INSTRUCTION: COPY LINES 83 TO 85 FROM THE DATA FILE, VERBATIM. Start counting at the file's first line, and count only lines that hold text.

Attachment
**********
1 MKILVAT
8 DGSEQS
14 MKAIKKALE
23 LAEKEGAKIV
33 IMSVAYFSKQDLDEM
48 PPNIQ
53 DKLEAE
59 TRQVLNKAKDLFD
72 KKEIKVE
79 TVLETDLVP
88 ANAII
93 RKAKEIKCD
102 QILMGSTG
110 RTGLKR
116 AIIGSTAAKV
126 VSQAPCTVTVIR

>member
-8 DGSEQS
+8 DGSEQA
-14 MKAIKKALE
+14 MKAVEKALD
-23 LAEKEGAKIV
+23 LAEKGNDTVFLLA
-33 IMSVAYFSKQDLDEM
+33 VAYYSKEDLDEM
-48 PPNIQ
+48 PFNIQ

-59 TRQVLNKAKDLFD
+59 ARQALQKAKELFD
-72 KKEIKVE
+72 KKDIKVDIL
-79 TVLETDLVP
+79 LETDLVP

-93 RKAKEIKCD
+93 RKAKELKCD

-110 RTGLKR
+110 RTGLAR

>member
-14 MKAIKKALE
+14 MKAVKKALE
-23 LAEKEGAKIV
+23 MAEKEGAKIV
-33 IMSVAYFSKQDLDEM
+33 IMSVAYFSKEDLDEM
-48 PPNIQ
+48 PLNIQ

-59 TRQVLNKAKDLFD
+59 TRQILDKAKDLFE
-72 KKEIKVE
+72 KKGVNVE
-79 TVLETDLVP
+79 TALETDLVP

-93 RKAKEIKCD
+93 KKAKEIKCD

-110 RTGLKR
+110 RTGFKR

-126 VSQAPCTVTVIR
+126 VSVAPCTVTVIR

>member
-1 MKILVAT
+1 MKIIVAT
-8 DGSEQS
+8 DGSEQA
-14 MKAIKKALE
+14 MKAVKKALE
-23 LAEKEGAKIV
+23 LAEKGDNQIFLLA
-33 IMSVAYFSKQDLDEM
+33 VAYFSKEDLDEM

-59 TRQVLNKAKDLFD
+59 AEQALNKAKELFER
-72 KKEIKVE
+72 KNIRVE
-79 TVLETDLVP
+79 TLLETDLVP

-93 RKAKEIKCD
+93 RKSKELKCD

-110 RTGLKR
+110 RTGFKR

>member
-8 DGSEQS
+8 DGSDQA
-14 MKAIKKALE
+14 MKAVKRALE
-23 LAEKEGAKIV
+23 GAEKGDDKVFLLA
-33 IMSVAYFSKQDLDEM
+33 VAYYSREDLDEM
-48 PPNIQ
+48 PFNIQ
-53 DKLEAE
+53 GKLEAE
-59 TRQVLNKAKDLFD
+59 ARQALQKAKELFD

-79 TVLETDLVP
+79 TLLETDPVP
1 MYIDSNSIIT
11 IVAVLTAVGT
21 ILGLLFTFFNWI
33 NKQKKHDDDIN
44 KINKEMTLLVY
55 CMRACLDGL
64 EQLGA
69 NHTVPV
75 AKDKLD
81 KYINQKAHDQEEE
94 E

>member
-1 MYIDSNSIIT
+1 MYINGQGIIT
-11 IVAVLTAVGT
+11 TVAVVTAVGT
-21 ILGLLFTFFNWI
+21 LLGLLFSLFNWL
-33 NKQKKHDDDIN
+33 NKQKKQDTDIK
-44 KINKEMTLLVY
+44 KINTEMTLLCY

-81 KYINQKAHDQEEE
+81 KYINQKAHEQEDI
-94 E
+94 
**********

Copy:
-14 MKAIKKALE
+14 MKAVKRALE
-23 LAEKEGAKIV